“The reason this paper exists is because of the participation of many people from different fields,” says Lydon-Staley. “Perry has been researching curiosity in novel ways that show the spectrum of curious practice and Dani has been using networks to describe form and function in many different systems. My background in human behavior allowed me to design and conduct a study linking the styles of curiosity to a measurable activity: Wikipedia searches.”

Zurn’s research on how different people express curiosity provided a framework for the study.

Read the full story in Penn Engineering Today.

Danielle Bassett and Jason Burdick are Among World’s Most Highly Cited Researchers

Danielle Bassett and Jason Burdick
Danielle Bassett and Jason Burdick

The nature of scientific progress is often summarized by the Isaac Newton quotation, “If I have seen further it is by standing on the shoulders of giants.” Each new study draws on dozens of earlier ones, forming a chain of knowledge stretching back to Newton and the scientific giants his work referenced.

Scientific publishing and referencing has become more formal since Newton’s time, with databases of citations allowing for sophisticated quantitative analyses of that flow of information between researchers.

The Institute for Scientific Information and the Web of Science Group provide a yearly snapshot of this flow, publishing a list of the researchers who are in the top 1 percent of their respective fields when it comes to the number of times their work has been cited.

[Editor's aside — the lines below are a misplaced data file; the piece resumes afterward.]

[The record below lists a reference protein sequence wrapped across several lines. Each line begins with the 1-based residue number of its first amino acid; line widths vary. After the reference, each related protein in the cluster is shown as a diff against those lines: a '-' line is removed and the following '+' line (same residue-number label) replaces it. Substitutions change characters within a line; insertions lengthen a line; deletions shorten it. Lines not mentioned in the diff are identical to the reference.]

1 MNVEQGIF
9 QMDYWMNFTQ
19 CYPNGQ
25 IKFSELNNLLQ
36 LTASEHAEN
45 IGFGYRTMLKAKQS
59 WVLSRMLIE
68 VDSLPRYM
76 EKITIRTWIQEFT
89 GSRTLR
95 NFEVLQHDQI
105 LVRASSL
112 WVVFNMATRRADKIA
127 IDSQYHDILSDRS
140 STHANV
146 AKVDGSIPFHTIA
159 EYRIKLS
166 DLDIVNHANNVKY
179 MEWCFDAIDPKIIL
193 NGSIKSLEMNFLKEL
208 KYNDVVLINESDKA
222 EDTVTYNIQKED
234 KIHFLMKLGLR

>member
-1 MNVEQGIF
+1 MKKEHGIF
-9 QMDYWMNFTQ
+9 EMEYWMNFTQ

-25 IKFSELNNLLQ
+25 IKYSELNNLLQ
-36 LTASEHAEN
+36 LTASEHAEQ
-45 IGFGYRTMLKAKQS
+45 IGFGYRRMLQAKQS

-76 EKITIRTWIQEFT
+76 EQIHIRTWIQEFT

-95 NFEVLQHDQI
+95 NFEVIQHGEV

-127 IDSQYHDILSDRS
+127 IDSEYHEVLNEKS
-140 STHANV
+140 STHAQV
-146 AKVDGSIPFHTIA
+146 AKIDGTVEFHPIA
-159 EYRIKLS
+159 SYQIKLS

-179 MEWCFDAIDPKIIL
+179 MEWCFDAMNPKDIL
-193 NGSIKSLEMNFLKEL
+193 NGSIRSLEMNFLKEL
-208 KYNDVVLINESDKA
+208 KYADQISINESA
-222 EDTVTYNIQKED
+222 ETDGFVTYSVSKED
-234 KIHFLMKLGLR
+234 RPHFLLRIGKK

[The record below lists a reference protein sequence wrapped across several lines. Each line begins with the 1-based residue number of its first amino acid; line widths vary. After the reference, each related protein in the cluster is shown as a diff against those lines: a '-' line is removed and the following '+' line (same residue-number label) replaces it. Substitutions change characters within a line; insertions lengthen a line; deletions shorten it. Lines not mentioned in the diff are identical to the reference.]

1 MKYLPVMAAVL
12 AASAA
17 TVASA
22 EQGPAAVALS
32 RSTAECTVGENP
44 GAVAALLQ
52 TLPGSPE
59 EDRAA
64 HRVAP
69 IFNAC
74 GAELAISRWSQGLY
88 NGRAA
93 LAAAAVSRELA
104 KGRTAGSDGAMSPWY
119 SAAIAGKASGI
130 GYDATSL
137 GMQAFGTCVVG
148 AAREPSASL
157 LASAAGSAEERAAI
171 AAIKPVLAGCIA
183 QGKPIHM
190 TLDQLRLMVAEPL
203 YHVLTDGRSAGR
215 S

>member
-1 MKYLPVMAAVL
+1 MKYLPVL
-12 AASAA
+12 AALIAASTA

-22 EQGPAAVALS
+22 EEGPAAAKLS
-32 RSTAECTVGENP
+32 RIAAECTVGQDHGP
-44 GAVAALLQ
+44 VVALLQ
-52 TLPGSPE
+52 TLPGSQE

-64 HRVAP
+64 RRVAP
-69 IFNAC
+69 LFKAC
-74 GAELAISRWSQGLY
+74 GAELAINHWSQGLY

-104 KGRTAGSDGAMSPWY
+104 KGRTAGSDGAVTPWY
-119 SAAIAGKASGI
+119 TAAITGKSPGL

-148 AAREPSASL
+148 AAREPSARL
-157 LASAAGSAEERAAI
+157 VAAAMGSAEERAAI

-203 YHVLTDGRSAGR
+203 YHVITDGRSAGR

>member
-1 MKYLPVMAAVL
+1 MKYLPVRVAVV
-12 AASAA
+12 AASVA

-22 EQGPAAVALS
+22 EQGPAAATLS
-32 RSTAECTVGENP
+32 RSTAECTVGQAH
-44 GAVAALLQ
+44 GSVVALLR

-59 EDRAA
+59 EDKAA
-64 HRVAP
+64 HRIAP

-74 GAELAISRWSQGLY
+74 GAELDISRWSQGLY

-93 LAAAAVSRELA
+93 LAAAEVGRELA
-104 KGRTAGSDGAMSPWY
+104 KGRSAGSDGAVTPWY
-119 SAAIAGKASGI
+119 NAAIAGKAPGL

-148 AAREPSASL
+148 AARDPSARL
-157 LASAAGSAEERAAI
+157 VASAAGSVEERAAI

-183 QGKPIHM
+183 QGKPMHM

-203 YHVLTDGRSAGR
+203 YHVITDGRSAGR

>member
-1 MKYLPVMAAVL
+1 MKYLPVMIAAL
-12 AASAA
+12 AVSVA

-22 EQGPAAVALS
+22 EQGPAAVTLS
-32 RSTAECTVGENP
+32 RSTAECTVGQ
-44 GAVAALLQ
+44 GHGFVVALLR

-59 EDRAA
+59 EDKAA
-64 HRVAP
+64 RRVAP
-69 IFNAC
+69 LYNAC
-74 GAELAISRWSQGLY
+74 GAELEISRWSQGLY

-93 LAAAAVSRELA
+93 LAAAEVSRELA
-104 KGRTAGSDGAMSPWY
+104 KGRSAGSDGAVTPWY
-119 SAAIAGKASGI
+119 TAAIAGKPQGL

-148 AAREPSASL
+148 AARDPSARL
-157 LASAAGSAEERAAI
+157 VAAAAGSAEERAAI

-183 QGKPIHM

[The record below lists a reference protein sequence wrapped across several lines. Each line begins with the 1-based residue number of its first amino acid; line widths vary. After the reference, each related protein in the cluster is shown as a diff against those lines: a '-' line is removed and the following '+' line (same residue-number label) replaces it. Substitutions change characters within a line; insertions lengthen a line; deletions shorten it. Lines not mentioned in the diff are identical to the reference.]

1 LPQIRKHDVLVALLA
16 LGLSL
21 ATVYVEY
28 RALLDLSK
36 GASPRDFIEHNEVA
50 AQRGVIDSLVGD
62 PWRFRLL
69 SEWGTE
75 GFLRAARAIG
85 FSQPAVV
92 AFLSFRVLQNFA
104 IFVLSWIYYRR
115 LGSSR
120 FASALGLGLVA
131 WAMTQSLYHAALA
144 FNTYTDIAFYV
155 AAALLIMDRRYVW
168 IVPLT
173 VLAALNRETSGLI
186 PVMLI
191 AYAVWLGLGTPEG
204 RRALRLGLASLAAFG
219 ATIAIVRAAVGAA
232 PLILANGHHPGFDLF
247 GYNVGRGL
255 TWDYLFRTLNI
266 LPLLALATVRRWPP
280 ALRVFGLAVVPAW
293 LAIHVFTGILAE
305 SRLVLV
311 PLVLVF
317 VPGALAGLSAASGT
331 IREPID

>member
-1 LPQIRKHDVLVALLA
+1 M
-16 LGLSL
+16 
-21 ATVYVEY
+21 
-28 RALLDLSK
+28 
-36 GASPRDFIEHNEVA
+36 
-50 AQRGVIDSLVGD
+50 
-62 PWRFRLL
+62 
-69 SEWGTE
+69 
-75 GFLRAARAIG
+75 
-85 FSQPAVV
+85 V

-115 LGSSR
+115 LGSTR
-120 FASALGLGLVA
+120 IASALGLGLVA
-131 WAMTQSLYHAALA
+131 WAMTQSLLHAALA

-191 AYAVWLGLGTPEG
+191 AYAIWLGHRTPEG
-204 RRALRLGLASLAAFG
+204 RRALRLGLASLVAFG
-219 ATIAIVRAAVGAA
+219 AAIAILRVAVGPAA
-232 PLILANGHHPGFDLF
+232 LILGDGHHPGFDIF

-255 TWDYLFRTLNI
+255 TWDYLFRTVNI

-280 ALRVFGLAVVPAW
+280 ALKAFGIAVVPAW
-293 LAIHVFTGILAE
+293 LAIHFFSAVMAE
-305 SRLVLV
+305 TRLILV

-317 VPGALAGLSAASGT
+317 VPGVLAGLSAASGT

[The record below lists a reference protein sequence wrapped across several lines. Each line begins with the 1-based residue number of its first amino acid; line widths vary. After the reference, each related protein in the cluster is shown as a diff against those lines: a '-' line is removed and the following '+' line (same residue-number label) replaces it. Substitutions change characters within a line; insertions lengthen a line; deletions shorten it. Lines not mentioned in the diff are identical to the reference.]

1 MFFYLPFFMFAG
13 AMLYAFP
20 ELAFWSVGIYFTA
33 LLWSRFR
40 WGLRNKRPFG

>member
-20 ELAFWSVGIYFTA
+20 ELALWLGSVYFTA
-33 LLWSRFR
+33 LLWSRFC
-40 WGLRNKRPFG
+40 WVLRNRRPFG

Danielle Bassett, J. Peter Skirkanich Professor in the departments of Bioengineering and Electrical and Systems Engineering, and Jason Burdick, Robert D. Bent Professor in the department of Bioengineering, are among the 6,389 researchers named to the 2020 list.

Bassett is a pioneer in the field of network neuroscience, which incorporates elements of mathematics, physics,  biology and systems engineering to better understand how the overall shape of connections between individual neurons influences cognitive traits. Burdick is an expert in tissue engineering and the design of biomaterials for regenerative medicine; by precisely tailoring the microenvironment within these materials, they can influence stem cell differentiation or trigger the release of therapeutics.

Bassett and Burdick were named to the Web of Science’s 2019 Highly Cited Researchers list as well.

Originally posted in Penn Engineering Today.

Nader Engheta Awarded Isaac Newton Medal and Prize

 

Nader Engheta, PhD

Nader Engheta, H. Nedwill Ramsey Professor in Electrical and Systems Engineering, Bioengineering and Materials Science and Engineering, has been awarded the 2020 Isaac Newton Medal and Prize by the Institute of Physics (IOP). The IOP is the professional body and scholarly society for physics in the UK and Ireland.

Engheta has been recognized for ” groundbreaking innovation and transformative contributions to electromagnetic complex materials and nanoscale optics, and for pioneering development of the fields of near-zero-index metamaterials, and material-inspired analogue computation and optical nanocircuitry.”